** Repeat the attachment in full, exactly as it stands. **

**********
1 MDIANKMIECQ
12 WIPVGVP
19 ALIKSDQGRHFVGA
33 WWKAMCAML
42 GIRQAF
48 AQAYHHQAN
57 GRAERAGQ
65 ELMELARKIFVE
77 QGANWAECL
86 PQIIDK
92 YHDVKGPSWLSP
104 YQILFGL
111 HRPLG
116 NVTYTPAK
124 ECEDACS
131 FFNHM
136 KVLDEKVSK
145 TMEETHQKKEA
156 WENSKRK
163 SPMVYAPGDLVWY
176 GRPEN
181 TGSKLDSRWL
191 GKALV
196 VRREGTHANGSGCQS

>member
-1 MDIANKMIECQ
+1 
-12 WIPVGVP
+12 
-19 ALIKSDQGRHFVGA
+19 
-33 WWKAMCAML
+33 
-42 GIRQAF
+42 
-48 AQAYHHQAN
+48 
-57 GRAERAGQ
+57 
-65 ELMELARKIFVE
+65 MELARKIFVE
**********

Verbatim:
1 MDIANKMIECQ
12 WIPVGVP
19 ALIKSDQGRHFVGA
33 WWKAMCAML
42 GIRQAF
48 AQAYHHQAN
57 GRAERAGQ
65 ELMELARKIFVE
77 QGANWAECL
86 PQIIDK
92 YHDVKGPSWLSP
104 YQILFGL
111 HRPLG
116 NVTYTPAK
124 ECEDACS
131 FFNHM
136 KVLDEKVSK
145 TMEETHQKKEA
156 WENSKRK
163 SPMVYAPGDLVWY
176 GRPEN
181 TGSKLDSRWL
191 GKALV
196 VRREGTHANGSGCQS

>member
-1 MDIANKMIECQ
+1 
-12 WIPVGVP
+12 
-19 ALIKSDQGRHFVGA
+19 
-33 WWKAMCAML
+33 
-42 GIRQAF
+42 
-48 AQAYHHQAN
+48 
-57 GRAERAGQ
+57 
-65 ELMELARKIFVE
+65 MELARKIFVE